The active components of Form Energy's iron-air battery system are some of the cheapest, and most abundant materials: iron, water, and air. Iron-air batteries are the best solution to balance the multi-day variability of renewable energy due to their extremely low cost, safety, durability, and global scalability.
It claims its first commercial product is a rechargeable iron-air battery capable of delivering electricity for 100 hours at system costs competitive with conventional power plants and at less than 1/10th the cost of lithium-ion and can be optimised to store electricity for 100 hours at system costs competitive with legacy power plants.
"This product is our first step to tackling the biggest barrier to deep decarbonisation: making renewable energy available when and where it’s needed, even during multiple days of extreme weather, grid outages, or periods of low renewable generation," it states.
Mateo Jaramillo, CEO and Co-founder of Form Energy, said it conducted a broad review of available technologies and has reinvented the iron-air battery to optimise it for multi-day energy storage for the electric grid. "With this technology, we are tackling the biggest barrier to deep decarbonization: making renewable energy available when and where it’s needed, even during multiple days of extreme weather or grid outages," he said.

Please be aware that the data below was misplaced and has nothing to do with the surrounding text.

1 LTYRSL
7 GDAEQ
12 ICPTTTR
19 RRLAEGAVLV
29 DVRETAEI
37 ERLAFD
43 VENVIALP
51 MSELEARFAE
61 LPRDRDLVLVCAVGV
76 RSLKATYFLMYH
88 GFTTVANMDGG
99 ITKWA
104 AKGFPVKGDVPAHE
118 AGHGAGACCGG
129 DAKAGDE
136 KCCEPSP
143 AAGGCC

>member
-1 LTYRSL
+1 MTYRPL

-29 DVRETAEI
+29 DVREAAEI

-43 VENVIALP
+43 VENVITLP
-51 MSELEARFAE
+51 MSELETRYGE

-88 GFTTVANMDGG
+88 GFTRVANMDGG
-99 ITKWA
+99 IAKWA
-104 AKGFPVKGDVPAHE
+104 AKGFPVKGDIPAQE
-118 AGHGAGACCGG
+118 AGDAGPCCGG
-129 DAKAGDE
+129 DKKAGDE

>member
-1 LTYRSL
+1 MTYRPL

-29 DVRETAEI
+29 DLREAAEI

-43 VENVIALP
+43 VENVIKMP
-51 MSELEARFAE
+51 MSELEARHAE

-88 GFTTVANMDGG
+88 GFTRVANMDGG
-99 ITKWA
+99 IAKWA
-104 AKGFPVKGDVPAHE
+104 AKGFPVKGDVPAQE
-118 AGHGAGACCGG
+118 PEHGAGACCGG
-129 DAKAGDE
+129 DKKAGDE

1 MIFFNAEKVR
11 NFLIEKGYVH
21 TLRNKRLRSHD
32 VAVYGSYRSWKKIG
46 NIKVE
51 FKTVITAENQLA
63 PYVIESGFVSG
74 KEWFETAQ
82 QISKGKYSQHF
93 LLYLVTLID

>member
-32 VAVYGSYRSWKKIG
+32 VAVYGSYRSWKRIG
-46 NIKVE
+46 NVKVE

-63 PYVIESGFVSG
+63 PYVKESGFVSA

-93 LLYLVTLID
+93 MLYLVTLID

Form Energy and ArcelorMittal are working jointly on the development of iron materials which ArcelorMittal would non-exclusively supply for Form’s battery systems. Form Energy intends to source the iron domestically and manufacture the battery systems near where they will be sited. Form Energy’s first project is with Minnesota-based utility Great River Energy, located near the heart of the American Iron Range.
Greg Ludkovsky, Global Head of Research and Development at ArcelorMittal, believes Form Energy is at the leading edge of developments in the long-duration, grid-scale battery storage space. "The multi-day energy storage technology they have developed holds exciting potential to overcome the issue of intermittent supply of renewable energy."
Investors in Form Energy's November 2020 round included Energy Impact Partners, NGP Energy Technology Partners III, and Temasek.
In May 2020, it signed a contract with Minnesota-based utility Great River Energy to jointly deploy a 1MW / 150MWh pilot project to be located in Cambridge, MN. Great River Energy is Minnesota's second-largest electric utility and the fifth largest generation and transmission cooperative in the US.
Last week Helena and Energy Vault announced a strategic partnership to identify additional opportunities for Energy Vault’s waste remediation technologies as the company begins deployment of its energy storage system worldwide. It received new investment from Saudi Aramco Energy Ventures (SAEV) in June.
Maoneng has revealed more details of its proposed 240MWp / 480MWh Battery Energy Storage System (BESS) on Victoria’s Mornington Peninsula in Australia (click here).
The BESS represents hundreds of millions of dollars of investment that will improve electricity grid reliability and network stability by drawing energy from the grid during off-peak periods for battery storage, and dispatching energy to the grid during peak periods.